*** *** ***
Big ups to new WBA super lightweight champion Kiryl Relikh (22-2, 19KOs) for paint jobbing and embarrassing a dirty Rances Barthelemy (26-1, 13KOs), who put together a real rat bastard performance. “Kid Blast” deserves to be put on blast for several reasons, the first of which has everything to do with doing nothing to justify a horrible decision in their first fight. He fought in unprofessional and unpolished spurts; when he did decide to release his hands, he did so deliberately below the belt. I’m glad the Belarus product had the cojones to endure a stoning that warranted the DQ Barthelemy actually wanted. For Relikh, his redemption now goes all the way back to a tough October 2016 loss in Scotland to Ricky Burns. Nice job.
*** *** ***
Oscar Valdez (24-0, 19KOs) and Scott Quigg (34-2-2, 25KOs) engaged in the type of bar room brawl in the squared circle that would’ve made the likes of Stanley Ketchel, Harry Greb, Tony Zale and Gene Fullmer extremely proud. Bert Randolph Sugar would’ve tipped his fedora. What a gutsy, bloody affair of pride and courage. I thought Valdez did enough to defend his WBO featherweight crown (I had it 115-113, Valdez), despite losing his teeth and swallowing a lot of blood to grind out a victory. It was the type of fight that forever snatches the prime from a fighter, as I wonder if either of them will ever be the same again. It turned out to be an epic encounter that I was loathe to watch, because Quigg basically came in at super featherweight, despite emerging from the confines of the storied Wild Card Gym. Which brings me to this…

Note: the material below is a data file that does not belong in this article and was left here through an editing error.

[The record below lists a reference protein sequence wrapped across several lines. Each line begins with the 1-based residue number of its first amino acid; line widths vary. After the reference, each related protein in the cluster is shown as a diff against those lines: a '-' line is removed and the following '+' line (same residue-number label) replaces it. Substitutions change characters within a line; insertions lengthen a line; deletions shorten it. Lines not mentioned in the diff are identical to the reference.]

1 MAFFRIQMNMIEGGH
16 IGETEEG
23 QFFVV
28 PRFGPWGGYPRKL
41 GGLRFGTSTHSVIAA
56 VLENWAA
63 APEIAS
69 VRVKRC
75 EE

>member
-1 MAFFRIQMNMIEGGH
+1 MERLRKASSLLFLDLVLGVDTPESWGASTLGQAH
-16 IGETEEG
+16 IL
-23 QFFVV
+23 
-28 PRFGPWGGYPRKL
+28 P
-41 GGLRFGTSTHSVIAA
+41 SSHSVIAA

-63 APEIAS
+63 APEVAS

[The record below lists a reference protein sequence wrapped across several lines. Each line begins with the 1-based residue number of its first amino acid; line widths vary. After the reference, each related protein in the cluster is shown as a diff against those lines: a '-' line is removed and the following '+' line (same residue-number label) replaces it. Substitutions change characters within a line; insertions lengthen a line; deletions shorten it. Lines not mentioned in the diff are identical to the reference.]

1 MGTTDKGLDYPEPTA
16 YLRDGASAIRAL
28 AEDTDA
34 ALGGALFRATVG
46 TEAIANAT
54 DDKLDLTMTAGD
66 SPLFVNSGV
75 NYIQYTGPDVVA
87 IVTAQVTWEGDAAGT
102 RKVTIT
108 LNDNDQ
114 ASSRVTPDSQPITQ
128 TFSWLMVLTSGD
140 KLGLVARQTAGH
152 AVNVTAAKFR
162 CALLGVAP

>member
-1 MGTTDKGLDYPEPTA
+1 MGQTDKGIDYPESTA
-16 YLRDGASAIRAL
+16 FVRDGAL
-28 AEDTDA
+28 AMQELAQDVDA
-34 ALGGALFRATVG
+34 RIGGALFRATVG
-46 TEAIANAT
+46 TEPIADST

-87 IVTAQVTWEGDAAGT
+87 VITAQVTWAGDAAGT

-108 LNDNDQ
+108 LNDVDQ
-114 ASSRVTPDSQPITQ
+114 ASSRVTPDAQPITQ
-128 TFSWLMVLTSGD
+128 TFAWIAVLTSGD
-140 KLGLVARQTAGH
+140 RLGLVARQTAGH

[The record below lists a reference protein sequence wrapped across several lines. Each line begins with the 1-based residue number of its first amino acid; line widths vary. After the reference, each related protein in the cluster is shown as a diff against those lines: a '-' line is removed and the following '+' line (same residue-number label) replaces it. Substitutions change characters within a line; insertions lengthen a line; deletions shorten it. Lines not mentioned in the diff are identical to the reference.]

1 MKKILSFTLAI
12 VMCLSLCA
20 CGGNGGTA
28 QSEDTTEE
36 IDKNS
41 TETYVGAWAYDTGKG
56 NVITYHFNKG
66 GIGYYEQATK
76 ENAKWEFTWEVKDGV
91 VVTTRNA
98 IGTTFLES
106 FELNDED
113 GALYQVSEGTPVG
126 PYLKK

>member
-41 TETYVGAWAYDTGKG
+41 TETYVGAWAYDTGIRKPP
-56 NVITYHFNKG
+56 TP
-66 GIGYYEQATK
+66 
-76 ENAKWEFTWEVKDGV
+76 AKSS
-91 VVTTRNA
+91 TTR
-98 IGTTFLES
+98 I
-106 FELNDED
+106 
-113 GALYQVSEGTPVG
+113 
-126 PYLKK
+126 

Freddie Roach is no longer an elite trainer of fighters. Shit happens. He’s seems far removed from the pugnacious underdog from Dedham, MA with a chip on his shoulders the size of Hollywood. The guy that Eddie Futch used to pat on the head with an “Atta-boy” and a smile. He knew Scott Quigg wasn’t ready, and his blatant whiff at the weigh-in was yet another missed opportunity for a coach of now D-League proportion if this was the NBA. Maybe after a time of reflection, if Pacquiao does indeed decide to use him (for what I personally hope is a swan song) against Lucas Matthysse in June, he’ll break out the “No Fear” bandana and fucking bring it to the corner with gusto like he used to. Freddie has forgotten that he’s a Boston Celtic and has become too much of a Los Angeles Laker.
Just like Mikey Garcia is now a legendary Clipper.